Jump to content

Recommended Posts

When I was on seroquel, I never had one blood level taken of it.

I would ask your general DR about the dizzy spells and huge sugar cravings. 

Idk if those symptoms come on within a year of starting seroquel ... I'd think they would happen when you first started out on seroquel, unless the dose was just raised ... then I could see why the sugar cravings and the dizzy spells *might* happen. 

Even though you are in your mid-20s and of normal weight, type 2 diabetes can happen ... does this help:

(all quotes from same link):



It's not known exactly how many thin or normal-weight people have type 2 diabetes, but part of that may be because there is no standard definition for "thin," Dr. Case says. "They may not look obese," Case says, but any excess weight, especially around the stomach, is a risk factor.

One of the reasons people can have high blood sugar and develop diabetes whether they're thin or obese is because weight, though a contributing factor, is not the only factor.

Also is genetic:


Type 2 Diabetes Could Be in Your Genes

Genetics plays a role in developing type 2 diabetes. Studies show that people who have a close relative (parent or sibling) with type 2 diabetes have a greater than three times higher risk of developing the disease than those with no family history, Case says.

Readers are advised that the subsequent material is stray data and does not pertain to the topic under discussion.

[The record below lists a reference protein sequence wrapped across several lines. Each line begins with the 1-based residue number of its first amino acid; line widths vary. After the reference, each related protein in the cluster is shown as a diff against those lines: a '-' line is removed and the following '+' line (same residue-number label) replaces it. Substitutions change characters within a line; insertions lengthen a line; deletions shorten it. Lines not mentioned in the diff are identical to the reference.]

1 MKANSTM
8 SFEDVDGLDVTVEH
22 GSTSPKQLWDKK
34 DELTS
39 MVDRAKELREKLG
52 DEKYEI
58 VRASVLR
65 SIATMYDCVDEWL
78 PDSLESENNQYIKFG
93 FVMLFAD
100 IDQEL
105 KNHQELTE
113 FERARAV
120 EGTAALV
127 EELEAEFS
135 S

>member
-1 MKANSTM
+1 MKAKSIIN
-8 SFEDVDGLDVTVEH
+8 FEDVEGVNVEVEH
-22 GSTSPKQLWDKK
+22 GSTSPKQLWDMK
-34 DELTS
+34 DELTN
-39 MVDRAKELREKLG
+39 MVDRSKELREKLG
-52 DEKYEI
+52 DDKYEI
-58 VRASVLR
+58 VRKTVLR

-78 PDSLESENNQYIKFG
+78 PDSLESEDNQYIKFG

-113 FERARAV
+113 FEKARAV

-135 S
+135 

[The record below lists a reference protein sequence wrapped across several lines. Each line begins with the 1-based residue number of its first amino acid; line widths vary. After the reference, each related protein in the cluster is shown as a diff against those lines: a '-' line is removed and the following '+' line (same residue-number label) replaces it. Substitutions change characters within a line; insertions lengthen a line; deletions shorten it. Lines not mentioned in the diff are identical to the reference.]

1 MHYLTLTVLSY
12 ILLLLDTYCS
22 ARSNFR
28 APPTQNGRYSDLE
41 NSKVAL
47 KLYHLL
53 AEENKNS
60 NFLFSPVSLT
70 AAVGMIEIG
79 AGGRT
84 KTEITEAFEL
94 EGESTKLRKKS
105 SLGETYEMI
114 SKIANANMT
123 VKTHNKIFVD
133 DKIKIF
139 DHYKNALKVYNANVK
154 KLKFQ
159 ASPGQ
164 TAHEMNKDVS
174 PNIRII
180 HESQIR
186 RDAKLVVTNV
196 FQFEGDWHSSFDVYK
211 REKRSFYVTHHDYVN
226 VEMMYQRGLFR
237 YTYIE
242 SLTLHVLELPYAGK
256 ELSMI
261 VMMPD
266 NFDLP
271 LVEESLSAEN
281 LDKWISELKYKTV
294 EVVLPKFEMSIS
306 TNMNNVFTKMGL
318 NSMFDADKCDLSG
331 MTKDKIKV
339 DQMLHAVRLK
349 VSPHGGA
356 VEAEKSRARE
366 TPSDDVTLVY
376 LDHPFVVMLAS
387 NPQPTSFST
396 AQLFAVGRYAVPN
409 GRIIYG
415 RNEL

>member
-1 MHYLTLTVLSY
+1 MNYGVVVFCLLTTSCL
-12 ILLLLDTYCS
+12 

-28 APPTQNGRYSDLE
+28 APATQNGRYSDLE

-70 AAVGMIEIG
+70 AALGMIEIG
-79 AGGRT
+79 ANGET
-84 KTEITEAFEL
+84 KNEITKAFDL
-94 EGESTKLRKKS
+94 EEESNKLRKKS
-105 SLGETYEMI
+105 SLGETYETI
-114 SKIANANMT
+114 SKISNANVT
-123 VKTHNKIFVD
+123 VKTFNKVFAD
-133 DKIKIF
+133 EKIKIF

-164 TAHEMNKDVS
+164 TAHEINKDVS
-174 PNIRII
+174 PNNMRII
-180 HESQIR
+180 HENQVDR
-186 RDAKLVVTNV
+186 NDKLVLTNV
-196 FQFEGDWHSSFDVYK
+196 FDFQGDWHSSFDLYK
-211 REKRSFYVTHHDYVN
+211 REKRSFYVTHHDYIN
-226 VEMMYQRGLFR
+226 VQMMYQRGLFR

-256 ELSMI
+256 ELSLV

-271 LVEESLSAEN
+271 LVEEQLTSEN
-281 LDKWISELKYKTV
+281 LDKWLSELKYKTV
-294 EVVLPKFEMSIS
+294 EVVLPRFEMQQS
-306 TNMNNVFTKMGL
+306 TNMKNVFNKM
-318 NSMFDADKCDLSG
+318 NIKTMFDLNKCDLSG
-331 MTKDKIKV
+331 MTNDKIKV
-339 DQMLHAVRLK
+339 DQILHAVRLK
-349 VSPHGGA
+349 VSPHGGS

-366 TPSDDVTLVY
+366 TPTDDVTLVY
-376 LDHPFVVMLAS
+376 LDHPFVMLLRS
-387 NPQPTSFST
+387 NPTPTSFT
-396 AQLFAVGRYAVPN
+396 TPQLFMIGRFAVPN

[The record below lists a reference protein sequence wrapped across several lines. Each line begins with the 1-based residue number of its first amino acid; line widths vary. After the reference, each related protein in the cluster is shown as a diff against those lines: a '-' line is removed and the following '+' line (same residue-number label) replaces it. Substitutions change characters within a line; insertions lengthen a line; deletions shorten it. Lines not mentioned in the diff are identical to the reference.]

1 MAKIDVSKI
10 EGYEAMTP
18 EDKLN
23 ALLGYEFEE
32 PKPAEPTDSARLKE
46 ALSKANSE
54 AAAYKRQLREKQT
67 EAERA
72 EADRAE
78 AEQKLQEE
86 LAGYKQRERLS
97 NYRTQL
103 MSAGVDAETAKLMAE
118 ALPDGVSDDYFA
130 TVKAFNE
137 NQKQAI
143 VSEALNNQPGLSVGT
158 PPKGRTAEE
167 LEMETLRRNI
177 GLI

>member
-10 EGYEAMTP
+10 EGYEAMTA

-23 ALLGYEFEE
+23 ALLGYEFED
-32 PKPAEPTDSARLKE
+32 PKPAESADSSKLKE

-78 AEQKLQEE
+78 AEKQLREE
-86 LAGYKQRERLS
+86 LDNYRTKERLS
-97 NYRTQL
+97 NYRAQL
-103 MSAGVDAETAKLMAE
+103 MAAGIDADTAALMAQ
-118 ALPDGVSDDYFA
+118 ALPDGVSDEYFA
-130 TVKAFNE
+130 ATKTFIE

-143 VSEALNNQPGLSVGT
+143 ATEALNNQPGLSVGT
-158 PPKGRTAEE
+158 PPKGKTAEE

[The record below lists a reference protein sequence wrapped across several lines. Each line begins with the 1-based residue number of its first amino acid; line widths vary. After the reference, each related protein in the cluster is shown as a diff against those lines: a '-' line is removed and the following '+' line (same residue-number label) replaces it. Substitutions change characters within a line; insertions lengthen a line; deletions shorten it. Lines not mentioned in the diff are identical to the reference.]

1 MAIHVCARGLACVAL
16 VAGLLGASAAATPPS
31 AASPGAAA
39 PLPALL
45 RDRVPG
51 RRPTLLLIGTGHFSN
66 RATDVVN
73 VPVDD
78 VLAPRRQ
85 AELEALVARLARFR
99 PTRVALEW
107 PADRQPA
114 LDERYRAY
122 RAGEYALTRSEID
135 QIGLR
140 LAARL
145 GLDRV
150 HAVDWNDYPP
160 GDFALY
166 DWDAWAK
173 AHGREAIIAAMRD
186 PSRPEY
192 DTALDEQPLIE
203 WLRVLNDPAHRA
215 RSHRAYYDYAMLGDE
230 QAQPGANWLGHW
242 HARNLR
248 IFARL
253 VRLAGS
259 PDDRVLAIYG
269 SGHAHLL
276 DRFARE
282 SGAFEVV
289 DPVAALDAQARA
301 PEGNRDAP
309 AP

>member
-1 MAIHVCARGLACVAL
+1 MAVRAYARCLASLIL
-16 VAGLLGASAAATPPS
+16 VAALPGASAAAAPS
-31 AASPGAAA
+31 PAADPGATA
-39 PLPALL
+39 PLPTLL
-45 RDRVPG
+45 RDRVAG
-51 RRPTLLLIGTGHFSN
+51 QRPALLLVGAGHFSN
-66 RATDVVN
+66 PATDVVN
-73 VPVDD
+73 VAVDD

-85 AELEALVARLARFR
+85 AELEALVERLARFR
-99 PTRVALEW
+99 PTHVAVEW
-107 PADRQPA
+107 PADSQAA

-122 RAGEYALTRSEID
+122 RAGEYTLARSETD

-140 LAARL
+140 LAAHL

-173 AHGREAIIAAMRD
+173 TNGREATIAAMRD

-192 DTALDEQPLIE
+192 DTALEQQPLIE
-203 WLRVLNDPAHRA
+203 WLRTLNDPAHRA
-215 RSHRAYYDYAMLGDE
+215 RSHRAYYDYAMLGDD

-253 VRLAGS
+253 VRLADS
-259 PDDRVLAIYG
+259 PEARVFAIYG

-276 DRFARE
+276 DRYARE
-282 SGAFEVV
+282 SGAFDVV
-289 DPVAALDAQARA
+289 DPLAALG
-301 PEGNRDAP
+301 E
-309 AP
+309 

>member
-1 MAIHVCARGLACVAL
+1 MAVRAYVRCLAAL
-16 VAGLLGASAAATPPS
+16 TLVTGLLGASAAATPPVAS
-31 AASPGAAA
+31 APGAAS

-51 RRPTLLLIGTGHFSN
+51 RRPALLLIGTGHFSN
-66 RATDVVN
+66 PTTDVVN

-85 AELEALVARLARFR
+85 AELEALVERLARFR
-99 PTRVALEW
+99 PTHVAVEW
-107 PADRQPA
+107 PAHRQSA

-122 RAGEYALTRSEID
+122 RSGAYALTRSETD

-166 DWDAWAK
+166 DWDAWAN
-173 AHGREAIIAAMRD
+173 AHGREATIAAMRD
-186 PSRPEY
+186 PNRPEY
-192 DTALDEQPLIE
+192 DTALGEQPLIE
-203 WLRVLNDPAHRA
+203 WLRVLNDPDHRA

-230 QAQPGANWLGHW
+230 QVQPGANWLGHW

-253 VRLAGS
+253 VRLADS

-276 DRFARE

Genetics may explain why some people who are thin develop type 2 diabetes and why an obese person might not, he says.

Other risk factors:


These other risk factors, often associated with people who are overweight, can plague thin people, too:

  • Triglyceride levels and hypertension. Having high triglycerides, one of the lipid (fat) components, in your blood and having high blood pressure both increase your risk.
  • Inactivity. If you lead a sedentary lifestyle, your risk for diabetes increases, no matter your weight.
  • Smoking. If you smoke, you are at higher risk for developing type 2 diabetes, regardless of your body weight. "Smokers tend to have lower body weight, and therefore you may see some thin smokers with type 2 diabetes," Case says.


Edited by melissaw72
Link to comment
Share on other sites

I've been on Seroquel for over 13 years (first the IR, now the XR), and I've never been sent for blood tests related specifically to it.  I would suggest speaking to your GP about your concerns, so that s/he can decide whether to run tests or refer you on to a specialist to investigate properly.

Link to comment
Share on other sites


  • Create New...